The Illinois law on cyberstalking states that “A person commits cyberstalking when he or she engages in a course of conduct using electronic communication directed at a specific person, and he or she knows or should know that would cause a reasonable person to:
(1)fear for his or her safety or the safety of a third person; or
(2)suffer other emotional distress.
Cyberstalking is a Class 4 felony; a second or subsequent conviction is a Class 3 felony.
(720 ILCS 5/12-7.5)
You may read these laws by entering the law reference numbers in an online search.
Be sure to join us for webinars on bullying this month and cyberbullying in the near future. (Register on the EVENTS page.) These webinars will also be archived on this website once completed. (Archived webinars are available on the RECORDINGS page.)
If your child has an Individualized Education Program (IEP), the IEP team of which you are a member, decides your child’s educational placement – where your child will receive the services written into the individualized program. The Individuals with Disabilities Education Act presumes that the first placement option is the general education classroom in the school your child would attend if she or he did not have a disability. If your child needs supports or services in that setting in order to benefit from education, then those services should be provided there.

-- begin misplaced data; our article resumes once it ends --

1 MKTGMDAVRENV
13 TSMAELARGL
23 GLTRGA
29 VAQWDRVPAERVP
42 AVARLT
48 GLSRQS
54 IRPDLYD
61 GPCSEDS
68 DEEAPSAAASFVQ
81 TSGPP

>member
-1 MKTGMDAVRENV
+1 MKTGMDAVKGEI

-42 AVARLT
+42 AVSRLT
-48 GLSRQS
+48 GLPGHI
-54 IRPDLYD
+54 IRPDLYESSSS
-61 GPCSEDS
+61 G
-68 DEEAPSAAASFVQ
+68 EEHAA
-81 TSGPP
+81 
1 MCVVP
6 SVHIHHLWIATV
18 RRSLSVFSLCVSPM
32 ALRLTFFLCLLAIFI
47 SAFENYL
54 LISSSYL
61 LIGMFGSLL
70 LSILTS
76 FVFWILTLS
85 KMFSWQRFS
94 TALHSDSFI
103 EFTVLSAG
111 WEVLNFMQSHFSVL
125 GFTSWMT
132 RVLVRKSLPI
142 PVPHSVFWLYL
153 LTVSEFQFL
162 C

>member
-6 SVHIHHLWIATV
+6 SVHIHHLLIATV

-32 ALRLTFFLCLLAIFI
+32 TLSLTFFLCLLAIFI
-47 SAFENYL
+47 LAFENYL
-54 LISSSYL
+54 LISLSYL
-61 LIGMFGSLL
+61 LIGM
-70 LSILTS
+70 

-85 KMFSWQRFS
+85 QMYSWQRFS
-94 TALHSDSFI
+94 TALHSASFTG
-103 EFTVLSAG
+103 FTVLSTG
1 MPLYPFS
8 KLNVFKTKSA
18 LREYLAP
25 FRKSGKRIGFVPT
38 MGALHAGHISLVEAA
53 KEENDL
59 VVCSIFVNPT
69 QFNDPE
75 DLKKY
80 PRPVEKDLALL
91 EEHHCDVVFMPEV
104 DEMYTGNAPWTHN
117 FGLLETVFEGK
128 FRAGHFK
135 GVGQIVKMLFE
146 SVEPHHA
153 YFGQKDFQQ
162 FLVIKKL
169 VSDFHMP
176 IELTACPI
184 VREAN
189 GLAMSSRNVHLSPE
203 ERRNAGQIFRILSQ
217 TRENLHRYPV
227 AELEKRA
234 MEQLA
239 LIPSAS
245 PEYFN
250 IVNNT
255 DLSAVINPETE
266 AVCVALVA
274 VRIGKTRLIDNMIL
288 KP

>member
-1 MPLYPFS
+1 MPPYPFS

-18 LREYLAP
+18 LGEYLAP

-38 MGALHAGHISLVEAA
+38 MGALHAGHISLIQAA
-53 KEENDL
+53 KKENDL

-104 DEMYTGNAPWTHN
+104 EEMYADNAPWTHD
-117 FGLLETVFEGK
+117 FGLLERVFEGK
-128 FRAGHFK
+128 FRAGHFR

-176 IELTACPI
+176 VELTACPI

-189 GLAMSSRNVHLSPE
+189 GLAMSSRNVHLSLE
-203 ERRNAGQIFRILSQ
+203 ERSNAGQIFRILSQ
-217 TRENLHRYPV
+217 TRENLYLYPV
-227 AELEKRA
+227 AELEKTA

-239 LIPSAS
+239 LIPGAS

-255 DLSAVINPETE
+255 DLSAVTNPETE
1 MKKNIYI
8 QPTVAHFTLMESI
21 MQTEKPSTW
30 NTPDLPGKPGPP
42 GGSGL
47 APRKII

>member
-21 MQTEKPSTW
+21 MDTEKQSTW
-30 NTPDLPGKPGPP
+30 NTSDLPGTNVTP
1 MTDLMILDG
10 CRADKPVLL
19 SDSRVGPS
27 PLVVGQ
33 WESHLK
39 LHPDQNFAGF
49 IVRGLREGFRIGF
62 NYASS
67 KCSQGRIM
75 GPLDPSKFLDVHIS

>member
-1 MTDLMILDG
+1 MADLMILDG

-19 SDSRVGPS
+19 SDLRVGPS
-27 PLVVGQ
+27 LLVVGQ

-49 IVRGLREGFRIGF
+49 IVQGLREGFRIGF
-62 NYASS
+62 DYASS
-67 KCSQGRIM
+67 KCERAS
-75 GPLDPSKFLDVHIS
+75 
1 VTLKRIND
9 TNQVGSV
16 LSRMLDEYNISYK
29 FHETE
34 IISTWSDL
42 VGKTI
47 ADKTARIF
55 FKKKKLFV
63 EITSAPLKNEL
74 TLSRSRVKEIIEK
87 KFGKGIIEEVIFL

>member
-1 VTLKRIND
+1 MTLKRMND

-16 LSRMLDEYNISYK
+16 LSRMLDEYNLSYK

The federal regulations state that “Each public agency must ensure that to the maximum extent appropriate, children with disabilities, including children in public or private institutions or other care facilities, are educated with children who are nondisabled; and special classes, separate schooling, or other removal of children with disabilities from the regular educational environment occurs only if the nature or severity of the disability is such that education in regular classes with the use of supplementary aids and services cannot be achieved satisfactorily.” Section 300.327
Section 300.116(e) states that “a child with a disability is not removed from education in age-appropriate regular classrooms solely because of needed modifications in the general education curriculum”.
The U.S. Departments of Education and Health and Human Services released guidance on September 14, 2015 related to the inclusion of children into high-quality early childhood programs with nondisabled peers.